Senate Candidate Proposes Over-the-Counter Sale of Birth Control Pills


Colorado Sen. Mark Udall’s Republican challenger, Rep. Cory Gardner, published a guest opinion in the Denver Post Thursday proposing that oral contraception be available for “over-the-counter purchases by adults.”

Gardner’s opinion piece came in response to a TV spot, an online ad, and a barrage of other communications by the Udall campaign and pro-choice allies spotlighting Gardner’s record of restricting access to contraception and abortion and his decision in March to abandon his longstanding support of a state “personhood” amendment, which would ban all abortion in Colorado.

After over two months of near silence on his “personhood” backpedaling, Gardner launched an advertisement Tuesday in which he looks directly into the camera and says, “They are attacking me for changing my mind on personhood, after I learned more and listened to more of you. No wonder Sen. Udall and President Obama can’t relate to that.”

In his latest TV ad, also released on Tuesday, Udall turns to the camera and says, “Because this really matters, it’s important you hear this directly from me. My opponent, Congressman Gardner … sponsored a bill making abortion a felony, even in cases of rape and incest. His record is beyond troubling. It’s wrong. We’re talking about your rights, as women, as families, as Coloradans.”

Two days later, in his Denver Post piece, Gardner went on the offensive, calling for over-the-counter sale of contraception and writing:

Between Sen. Udall’s campaign and Sen. Harry Reid’s super-PAC, the Washington establishment has already spent $1.5 million on attack ads trying to use contraception as a wedge to divide our state. They argue that I, and others, would ban contraception when they know that charge is completely untrue.

“Since ‘the pill’ was first approved 44 years ago, it’s been one of the most proven and tested pharmaceuticals of our time,” wrote Gardner. “It is safe, reliable, effective, and presents very few risks or complications for the more than 10 million women who use it. When other drugs have that kind of track record, we approve them for purchase without a prescription.”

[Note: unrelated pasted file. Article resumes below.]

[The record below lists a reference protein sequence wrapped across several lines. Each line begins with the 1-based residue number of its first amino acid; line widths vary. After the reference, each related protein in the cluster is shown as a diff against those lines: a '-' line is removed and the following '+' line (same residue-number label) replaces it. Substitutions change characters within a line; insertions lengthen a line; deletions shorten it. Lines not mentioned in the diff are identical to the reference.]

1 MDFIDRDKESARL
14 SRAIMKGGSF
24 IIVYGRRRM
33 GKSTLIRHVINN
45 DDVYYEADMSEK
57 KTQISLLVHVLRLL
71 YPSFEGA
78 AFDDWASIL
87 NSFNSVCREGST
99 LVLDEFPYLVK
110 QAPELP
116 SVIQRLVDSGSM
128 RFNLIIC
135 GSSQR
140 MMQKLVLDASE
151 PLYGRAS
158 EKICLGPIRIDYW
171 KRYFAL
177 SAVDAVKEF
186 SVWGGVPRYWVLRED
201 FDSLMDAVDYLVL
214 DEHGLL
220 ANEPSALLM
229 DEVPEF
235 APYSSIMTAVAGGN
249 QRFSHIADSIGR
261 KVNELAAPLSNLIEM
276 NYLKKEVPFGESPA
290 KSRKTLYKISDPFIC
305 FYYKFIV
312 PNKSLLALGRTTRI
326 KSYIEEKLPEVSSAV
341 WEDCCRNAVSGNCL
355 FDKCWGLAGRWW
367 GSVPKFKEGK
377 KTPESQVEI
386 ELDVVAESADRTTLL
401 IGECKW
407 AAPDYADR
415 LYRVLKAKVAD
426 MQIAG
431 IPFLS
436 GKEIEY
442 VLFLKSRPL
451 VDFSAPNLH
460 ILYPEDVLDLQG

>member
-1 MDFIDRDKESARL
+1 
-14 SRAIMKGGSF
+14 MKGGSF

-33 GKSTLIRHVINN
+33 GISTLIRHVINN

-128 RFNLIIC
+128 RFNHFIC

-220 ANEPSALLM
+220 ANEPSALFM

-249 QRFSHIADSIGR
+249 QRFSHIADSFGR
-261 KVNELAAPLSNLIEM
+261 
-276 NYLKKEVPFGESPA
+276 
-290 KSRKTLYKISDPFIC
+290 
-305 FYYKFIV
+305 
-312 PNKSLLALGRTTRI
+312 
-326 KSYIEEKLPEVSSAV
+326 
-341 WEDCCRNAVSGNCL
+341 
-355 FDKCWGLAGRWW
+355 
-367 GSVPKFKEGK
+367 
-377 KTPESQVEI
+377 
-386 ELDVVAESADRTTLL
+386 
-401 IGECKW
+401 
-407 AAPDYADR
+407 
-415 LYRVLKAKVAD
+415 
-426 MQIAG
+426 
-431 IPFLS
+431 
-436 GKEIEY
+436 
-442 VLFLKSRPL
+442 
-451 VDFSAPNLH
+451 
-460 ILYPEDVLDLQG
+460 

On Friday, Rep. Diana  DeGette (D-CO) responded to Gardner’s Denver Post article with her own guest opinion titled “Gardner commentary is a political play unworthy of Colorado voters.”
DeGette wrote that “as a woman and an elected official,” she was “offended that someone would put forward a proposal that transparently contradicts [his] long-held positions.”

“He has repeatedly supported efforts to restrict access to contraception, including birth control pills, and opposed proposals to make it more affordable and available for all women,” DeGette wrote, citing, among other things, Gardner’s attempt, in the Colorado statehouse in 2006, to strip coverage of emergency contraception from the state Medicaid program and his repeated opposition to legislation requiring insurance policies to cover oral contraception.

DeGette also pointed out that Gardner has voted against allowing medical staff to inform sexual assault victims about access to emergency contraception.

Joining DeGette in condemning Gardner was NARAL Pro-Choice Colorado, which blasted out a news release stating that women “can’t trust” Gardner. ProgressNow Colorado launched a video response online to Gardner’s ad, and Planned Parenthood Votes Colorado, which previously released an online ad focused on Gardner’s “personhood” stance, also stated Gardner can’t “delete his long record” by publishing an article in the newspaper.

In public statements, Gardner’s critics did not address the substance of Gardner’s proposal for over-the-counter sales, which he contends would make oral contraception cheaper and more convenient; Gardner cites a 2012 American Congress of Obstetricians and Gynecologists study to back him up.

Gardner is not the first Republican who’s suggested the over-the-counter sale of oral contraception. Louisiana Gov. Bobby Jindal penned a piece in the Wall Street Journal in 2012 making a similar proposal, as did Barbara Comstock, a Virginia lawmaker.

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  • fiona64

    IMO, this is one of those good news/bad news things. I do believe that BCPs should be widely available. However, a) if it’s “over the counter,” it no longer falls under the ACA and b) not all formulations of BCP work for all women. This still needs to be a prescription med.

    • Margaret Whitestone

      Agreed. We’ll no longer need to worry about religious zealot employers getting in the way, but once again the full financial burden will be on women.

      • Shan

        “We’ll no longer need to worry about religious zealot employers getting in the way,”

        Just pharmacists. And whole chains refusing to sell it.

        Still not sure how I feel about it not being prescription for the reasons fiona64 stated.

  • Ellen

    Great summary piece — and raises two points for me: Gardner hasn’t talked about doing ANYTHING else to make other forms of birth control more accessible and when he touts his ability to change his mind, he skips the part about his still supporting federal legislation that does basically the same thing the state ballot measure would so how is that actually changing one’s mind?

  • Rebecca Griffin

    It’s fascinating to see how Gardner is trying to play this. The main thing I take from this is that candidates and activists shouldn’t be shy about attacking candidates on the anti-choice records. I wrote more about it on my blog: http://bit.ly/candidateschoice